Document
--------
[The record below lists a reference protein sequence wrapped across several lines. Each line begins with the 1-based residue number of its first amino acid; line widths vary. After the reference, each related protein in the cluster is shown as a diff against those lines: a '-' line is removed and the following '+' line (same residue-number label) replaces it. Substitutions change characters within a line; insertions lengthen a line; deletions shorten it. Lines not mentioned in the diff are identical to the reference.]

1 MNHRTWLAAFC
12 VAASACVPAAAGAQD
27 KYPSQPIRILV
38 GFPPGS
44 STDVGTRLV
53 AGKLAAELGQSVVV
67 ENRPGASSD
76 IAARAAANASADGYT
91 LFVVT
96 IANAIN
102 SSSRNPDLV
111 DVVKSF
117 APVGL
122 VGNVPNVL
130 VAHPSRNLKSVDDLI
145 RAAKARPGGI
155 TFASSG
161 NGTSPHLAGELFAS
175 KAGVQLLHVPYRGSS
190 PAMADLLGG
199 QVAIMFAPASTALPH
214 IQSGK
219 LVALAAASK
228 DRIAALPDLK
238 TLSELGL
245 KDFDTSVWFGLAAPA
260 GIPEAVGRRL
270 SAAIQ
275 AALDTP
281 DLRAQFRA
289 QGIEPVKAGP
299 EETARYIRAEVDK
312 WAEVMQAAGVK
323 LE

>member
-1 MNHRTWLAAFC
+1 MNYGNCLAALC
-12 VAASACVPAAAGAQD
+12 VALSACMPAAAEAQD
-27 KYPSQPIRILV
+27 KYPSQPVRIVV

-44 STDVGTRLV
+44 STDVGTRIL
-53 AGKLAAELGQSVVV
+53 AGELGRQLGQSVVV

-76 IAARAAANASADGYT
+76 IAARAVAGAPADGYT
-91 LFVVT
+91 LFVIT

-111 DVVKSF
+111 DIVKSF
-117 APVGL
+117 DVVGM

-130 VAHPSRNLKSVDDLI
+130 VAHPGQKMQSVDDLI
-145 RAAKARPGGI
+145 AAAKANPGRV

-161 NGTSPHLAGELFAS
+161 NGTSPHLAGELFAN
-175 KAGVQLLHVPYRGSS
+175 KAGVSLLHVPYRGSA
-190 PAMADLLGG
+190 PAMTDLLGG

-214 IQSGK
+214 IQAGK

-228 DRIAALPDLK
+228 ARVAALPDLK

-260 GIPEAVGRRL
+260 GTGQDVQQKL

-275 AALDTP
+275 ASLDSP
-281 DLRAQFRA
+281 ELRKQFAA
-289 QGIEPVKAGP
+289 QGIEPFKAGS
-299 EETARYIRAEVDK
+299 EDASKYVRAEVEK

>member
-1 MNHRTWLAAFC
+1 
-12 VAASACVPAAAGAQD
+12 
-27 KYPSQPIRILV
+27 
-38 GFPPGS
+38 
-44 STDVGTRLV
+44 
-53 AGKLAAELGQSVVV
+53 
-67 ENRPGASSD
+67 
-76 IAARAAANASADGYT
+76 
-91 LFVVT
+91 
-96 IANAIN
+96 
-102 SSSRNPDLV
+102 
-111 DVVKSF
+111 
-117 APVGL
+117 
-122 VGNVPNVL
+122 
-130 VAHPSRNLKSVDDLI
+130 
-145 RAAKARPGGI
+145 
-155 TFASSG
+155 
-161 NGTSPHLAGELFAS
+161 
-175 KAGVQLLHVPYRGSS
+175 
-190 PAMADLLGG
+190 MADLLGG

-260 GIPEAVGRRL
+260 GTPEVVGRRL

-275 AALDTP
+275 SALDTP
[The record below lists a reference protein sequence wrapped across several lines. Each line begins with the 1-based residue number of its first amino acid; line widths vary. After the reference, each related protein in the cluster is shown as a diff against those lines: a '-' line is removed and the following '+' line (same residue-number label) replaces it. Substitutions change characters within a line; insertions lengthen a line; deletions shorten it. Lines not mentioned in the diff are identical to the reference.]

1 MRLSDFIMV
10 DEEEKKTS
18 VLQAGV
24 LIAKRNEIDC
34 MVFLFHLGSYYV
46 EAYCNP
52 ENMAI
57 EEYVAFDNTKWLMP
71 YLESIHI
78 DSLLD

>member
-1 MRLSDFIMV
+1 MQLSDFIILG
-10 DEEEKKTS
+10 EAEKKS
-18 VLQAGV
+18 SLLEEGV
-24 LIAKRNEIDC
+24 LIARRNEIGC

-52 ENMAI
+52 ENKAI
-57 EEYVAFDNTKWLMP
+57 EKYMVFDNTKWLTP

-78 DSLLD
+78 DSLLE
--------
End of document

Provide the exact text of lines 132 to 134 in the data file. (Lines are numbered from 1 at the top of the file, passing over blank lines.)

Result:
57 EEYVAFDNTKWLMP
71 YLESIHI
78 DSLLD